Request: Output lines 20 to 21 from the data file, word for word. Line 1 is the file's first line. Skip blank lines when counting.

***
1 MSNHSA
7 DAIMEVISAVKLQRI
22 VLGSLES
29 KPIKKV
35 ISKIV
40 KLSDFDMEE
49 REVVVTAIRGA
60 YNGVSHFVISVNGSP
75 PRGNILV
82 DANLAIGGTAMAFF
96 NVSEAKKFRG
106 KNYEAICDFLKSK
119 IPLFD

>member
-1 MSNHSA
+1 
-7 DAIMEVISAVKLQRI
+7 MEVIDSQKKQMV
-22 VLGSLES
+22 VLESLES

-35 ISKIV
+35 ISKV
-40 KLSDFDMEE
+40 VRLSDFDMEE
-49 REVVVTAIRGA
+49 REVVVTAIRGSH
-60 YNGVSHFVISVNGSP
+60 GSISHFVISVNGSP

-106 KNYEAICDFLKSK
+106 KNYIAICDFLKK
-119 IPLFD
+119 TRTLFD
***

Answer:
+22 VLESLES

-35 ISKIV